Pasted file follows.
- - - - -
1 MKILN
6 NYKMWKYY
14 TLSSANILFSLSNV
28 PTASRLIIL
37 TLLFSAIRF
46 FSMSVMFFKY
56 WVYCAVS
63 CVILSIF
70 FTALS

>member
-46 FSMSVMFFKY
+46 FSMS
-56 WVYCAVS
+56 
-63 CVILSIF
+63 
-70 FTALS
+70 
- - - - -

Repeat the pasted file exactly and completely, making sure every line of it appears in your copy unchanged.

1 MKILN
6 NYKMWKYY
14 TLSSANILFSLSNV
28 PTASRLIIL
37 TLLFSAIRF
46 FSMSVMFFKY
56 WVYCAVS
63 CVILSIF
70 FTALS

>member
-46 FSMSVMFFKY
+46 FSMS
-56 WVYCAVS
+56 
-63 CVILSIF
+63 
-70 FTALS
+70 